To quantify the impacts of agritourism workshops and technical assistance on profitability, we asked about additional income and expenses that new agritourism ventures generated during the past year, specifically asking respondents to write in dollar amount for additional income, expenses and savings. Twelve farms responded with positive values. Presumably, those who skipped the questions did not want to share information about their income, did not keep track of their income related to new agritourism ventures, or had zero values. Nine farms responded with positive values for additional income. The mean was $3,678, the median was $3,000, the maximum was $13,000 and the minimum was $100. For additional expenses, 11 farms responded. The mean was $3,141, the median was $2,000, the maximum was $10,000 and the minimum was $5. For additional savings, one farm responded with $1000 in savings. These figures are encouraging, considering that changes had been made only one year ago and it frequently takes a few years before returns accrue.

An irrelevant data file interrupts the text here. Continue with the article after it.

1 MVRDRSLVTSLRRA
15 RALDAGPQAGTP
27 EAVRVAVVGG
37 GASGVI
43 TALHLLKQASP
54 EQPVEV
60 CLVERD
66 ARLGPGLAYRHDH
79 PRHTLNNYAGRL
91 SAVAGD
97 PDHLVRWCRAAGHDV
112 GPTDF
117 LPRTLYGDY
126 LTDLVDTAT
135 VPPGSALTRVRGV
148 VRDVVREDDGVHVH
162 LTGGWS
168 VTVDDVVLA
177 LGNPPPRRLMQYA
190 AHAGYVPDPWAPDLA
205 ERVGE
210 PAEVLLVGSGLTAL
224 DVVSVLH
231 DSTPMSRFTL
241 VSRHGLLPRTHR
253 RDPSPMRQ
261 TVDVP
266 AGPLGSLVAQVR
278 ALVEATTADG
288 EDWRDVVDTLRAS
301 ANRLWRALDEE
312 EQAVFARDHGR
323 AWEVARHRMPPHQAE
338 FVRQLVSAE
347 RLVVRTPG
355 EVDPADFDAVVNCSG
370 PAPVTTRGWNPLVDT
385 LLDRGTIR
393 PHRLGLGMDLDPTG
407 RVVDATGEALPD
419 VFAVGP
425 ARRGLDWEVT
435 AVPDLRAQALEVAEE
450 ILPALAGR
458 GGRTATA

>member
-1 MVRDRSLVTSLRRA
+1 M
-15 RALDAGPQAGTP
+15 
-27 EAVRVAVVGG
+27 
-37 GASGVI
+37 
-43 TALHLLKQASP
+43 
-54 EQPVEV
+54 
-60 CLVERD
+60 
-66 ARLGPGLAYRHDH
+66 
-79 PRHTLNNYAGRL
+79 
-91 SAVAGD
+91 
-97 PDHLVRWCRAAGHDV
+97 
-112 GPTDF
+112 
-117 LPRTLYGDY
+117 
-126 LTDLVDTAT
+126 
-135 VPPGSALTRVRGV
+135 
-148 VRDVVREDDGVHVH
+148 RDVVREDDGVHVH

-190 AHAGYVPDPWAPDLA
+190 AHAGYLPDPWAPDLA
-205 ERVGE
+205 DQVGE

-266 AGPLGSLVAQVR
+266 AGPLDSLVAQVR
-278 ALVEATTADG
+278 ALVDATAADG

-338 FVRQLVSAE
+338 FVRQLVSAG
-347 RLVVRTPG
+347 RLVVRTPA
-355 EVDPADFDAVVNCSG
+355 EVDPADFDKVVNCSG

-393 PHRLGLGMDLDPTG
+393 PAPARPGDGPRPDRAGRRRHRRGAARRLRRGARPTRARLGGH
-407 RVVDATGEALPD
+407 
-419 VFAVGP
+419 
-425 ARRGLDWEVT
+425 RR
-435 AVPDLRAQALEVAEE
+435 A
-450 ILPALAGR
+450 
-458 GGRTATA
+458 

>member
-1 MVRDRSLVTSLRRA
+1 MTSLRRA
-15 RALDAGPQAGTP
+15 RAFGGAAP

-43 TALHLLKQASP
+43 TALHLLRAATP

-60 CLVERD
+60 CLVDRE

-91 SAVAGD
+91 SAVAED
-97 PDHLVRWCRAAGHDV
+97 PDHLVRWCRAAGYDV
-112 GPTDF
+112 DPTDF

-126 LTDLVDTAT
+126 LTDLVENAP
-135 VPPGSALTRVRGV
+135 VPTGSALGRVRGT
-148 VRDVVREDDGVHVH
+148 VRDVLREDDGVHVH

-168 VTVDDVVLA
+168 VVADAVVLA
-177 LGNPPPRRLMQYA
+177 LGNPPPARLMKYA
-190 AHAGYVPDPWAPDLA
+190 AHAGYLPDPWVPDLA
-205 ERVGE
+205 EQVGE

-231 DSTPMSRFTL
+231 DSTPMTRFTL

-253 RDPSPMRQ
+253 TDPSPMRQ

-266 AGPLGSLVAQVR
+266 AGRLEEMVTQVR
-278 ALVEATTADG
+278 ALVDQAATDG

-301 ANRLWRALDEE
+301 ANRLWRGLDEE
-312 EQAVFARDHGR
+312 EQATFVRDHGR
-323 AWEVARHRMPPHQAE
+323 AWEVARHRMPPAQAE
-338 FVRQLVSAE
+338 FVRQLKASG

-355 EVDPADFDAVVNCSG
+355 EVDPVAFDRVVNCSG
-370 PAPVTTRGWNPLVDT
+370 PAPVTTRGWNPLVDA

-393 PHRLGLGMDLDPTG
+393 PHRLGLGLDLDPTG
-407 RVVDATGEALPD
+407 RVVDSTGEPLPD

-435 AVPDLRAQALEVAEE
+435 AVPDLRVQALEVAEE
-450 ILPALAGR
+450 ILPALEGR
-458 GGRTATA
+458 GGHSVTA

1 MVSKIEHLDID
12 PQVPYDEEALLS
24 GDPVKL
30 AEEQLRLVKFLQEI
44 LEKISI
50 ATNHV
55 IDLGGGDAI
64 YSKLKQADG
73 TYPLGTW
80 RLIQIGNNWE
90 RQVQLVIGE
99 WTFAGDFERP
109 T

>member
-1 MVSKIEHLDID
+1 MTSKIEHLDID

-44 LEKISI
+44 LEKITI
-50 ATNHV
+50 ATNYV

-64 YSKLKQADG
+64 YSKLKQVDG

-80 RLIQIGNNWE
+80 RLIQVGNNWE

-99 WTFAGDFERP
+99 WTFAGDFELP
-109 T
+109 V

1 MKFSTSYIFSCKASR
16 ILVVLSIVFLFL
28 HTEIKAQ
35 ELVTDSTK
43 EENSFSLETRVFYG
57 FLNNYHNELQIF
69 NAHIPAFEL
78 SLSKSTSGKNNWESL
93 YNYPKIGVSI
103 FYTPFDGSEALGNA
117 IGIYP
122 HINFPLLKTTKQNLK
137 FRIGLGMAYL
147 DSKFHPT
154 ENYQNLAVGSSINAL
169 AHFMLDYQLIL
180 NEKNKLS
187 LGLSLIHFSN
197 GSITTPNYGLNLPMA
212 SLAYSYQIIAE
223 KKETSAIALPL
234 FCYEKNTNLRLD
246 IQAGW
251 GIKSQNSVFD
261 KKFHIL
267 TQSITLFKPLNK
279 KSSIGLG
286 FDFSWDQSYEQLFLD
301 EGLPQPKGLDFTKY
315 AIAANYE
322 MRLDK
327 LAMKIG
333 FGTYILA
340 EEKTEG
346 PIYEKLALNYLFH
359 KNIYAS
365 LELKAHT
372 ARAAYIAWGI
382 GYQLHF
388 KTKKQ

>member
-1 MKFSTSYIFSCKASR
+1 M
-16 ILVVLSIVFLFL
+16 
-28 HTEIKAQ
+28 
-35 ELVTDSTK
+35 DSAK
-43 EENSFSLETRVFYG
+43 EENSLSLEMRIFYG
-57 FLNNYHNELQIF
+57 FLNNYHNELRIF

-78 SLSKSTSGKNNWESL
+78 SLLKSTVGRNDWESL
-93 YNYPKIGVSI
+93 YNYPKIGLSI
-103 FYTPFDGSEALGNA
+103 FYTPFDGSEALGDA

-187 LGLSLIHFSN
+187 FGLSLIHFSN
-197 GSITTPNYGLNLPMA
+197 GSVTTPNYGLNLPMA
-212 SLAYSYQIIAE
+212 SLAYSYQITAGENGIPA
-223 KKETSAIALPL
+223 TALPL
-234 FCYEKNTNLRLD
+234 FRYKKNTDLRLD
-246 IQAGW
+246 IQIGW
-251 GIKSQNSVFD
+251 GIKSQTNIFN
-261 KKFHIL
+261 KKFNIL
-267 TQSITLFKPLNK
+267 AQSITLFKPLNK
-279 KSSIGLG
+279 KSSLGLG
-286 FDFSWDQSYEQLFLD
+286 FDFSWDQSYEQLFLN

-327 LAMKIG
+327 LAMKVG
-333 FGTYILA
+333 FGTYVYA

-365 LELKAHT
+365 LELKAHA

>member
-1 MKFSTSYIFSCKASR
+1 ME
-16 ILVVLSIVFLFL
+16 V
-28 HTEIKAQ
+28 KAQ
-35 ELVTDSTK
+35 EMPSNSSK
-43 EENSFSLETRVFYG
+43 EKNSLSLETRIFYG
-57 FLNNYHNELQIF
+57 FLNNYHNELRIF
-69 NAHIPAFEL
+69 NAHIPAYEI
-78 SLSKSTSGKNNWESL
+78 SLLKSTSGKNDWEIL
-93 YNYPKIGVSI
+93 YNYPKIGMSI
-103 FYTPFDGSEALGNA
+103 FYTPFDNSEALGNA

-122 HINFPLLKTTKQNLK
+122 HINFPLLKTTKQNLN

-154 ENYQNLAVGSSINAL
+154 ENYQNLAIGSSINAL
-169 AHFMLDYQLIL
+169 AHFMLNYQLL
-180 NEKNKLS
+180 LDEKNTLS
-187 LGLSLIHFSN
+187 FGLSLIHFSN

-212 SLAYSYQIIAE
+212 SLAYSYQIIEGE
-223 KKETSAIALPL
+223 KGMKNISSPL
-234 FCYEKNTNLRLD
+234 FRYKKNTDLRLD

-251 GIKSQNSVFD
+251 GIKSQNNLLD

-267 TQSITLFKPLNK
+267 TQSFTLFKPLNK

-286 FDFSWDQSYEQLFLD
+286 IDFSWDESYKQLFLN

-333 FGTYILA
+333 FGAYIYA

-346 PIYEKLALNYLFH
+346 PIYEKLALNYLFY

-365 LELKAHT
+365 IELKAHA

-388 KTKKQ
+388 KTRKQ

New or improved agritourism enterprises were adopted by 76 farms. Of those, 72 reported improved farm viability, defined as increased profitability and/or quality of life. Below are comments farmers shared with service providers and wrote in evaluations of agritourism workshops and technical assistance. These comments refer to new ventures undertaken as well as improvements made to existing enterprises as a result of workshops and technical assistance: